Many people wonder about the various spelling of this surname, eg; Fitzsimon, Fitzsimons, FitzSimons, Fitzsymon, Fitzsymons, Fitzsimmon, Fitzsimmons, Fitzsimmonds, etc, etc. After more than 25 years of researching the name, this is the conclusion that I have come to. It would appear that the original name was Fitz-simon (pronounced Fitz -“simon”, or Fitz-“sigh”-mon. The “-“ was dropped and was then followed with the “s” on the end. This name should not be confused with Fitzsimmons (pronounced Fitz-simmons or Fitz-him-ons).
Fitzsimons is by no means peculiar to Ireland and this should be kept in mind when researching this surname, as it is also found throughout Britain. Fitzsimmons, however is predominately an English name, with the only Fitzsimmons’ found in Ireland being protestant, from English descent, or the name has been misspelled. (There will of course be examples of inter religious marriages where Fitzsimmons have changed from protestant to catholic, but these are very few.)
There is also the problem of the catholic oppression in Ireland and the setting up of the Church of Ireland. These churches can be found throughout Ireland and they were more significant structures than those of the poor Catholics of the period, even though the population was predominately Catholic. You will quite often find Catholics registered as Protestants in the Church of Ireland, as it may have been the only legal church at that time. Religion only seems to play a role concerning the name in Ireland, as those from Brittain could be of any religion and they also spread throughout the world.
There are many reasons for the other variations of the spelling, especially in America where there was persecution against Irish Catholics and many anglicised their names. There has also been attempts by the British to anglicise Irish names and the “Mc” and “O” were deleted from the start of surnames. Some people in Ireland today are adopting the old spelling of their surnames. Others using the capitol “S” or “y” instead of “i” in Fitzsimons (FitzSimons, Fitzsymons), could have been trying to distinguish between different families, or trying to make the name easier to pronounce for those ill informed, so it didn’t sound like it had “mm” in it. Other variations may have been to disassociate ones self from a family by changing some part of the name.
We also have the problem of illiteracy. Most people could not spell and therefore had no idea how to spell their name. Those clergy or clerks responsible for recording names, had to sometimes guess at what the name was, sometimes clouded by a heavy accent or dialect that was not familiar to them. Quite often, when a name was recorded wrongly, the person was stuck with it.
When most people research Fitzsimmons and they find that it originally had only one “m”, be it Irish or English research, they tend to stick to their own spelling (mm) in their research and record all previous ancestors with their current spelling, confusing the matter even more.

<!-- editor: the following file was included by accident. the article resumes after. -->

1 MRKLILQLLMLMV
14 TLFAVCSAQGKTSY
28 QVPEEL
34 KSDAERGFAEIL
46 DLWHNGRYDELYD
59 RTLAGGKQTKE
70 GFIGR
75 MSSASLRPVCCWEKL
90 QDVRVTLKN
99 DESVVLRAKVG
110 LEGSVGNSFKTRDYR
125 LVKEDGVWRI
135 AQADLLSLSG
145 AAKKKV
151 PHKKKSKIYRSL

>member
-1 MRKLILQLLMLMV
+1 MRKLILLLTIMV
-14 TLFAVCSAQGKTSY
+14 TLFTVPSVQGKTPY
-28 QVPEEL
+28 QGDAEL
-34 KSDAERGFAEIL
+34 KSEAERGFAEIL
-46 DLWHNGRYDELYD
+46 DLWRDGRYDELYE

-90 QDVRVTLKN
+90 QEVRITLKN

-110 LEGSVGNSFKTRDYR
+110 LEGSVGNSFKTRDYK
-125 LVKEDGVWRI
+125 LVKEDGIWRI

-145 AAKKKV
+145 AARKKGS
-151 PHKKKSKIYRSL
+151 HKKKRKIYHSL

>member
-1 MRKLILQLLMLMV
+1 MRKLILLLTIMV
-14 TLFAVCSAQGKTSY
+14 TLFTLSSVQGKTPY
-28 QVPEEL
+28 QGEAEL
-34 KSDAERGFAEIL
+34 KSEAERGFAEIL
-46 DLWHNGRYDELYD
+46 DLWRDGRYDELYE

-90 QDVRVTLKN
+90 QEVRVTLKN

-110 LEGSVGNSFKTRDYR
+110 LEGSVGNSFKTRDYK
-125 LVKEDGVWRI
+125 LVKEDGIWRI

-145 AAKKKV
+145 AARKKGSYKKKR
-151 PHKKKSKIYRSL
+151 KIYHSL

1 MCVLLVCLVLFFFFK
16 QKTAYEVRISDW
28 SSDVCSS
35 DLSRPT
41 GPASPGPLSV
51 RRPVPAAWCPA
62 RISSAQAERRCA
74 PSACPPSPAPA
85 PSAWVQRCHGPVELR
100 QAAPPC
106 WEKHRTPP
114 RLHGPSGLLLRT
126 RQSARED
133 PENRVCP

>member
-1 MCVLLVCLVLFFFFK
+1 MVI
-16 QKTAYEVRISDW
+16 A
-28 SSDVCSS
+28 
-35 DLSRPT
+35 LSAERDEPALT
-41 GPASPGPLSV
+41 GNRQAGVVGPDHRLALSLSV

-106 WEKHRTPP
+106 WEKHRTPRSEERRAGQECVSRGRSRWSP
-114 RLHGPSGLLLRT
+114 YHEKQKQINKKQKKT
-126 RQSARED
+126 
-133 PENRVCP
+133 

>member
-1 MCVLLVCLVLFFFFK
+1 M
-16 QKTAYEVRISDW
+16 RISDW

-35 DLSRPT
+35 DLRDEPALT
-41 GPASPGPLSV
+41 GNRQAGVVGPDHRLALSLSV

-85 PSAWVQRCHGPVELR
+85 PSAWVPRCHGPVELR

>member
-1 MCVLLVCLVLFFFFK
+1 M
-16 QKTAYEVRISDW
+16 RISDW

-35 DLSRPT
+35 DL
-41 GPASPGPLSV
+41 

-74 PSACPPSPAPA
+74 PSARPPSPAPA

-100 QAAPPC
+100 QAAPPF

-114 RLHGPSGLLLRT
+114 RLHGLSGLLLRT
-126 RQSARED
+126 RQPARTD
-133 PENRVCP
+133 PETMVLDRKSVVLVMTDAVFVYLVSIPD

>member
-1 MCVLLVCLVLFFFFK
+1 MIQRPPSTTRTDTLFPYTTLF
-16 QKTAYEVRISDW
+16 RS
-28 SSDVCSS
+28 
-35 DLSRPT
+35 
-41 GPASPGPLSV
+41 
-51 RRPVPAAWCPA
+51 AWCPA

To get a clearer picture of the origins of this surname (all variations), one must also consult books on English surnames. Those with the surname that originated from the Norfolk, Lincolnshire and Nottinghamshire area of Britain were thought to be Scandinavian and of the “genere Danus”, as the area was settled by Danish Vikings and predate the Norman invasion in 1066 AD. Some later additions of the name may have come from Normandy.
When my father was going to a catholic school in the early 1930’s (Vic. Australia), he was referred to by the nuns as “Fitzsimmons” and his more religious and church going cousins were “Fitzsimons”, although their names were both spelt with one m. My father continued to call himself Fitzsimmons until he married and his mother-in-law, who would not have a name mispronounced, insisted on the correct pronunciation and spelling.
People to this day, misspell and mispronounce this name (in countries other than Ireland), even when you spell it for someone, most still put in the extra “m” and then pronounce it how they have just written it, so what hope did our early ancestors have. It doesn’t matter what excuse or example you give, it is simple English and the mm, changes the sound of the “i”. When you mispronounce the name, you misspell it. Those with the 2m’s have not suffered the same butchering of their name as those with only one m. I have heard many and varied reasons for the mispronunciation and a common one is that certain accents have trouble with some vowels. This may be the case, but that is no excuse for spelling it incorrectly so others are also misled and confused.
I must add that whilst travelling around Ireland, my name (Fitzsimons) was never misspelled or mispronounced once and that was “grand, to be sure.”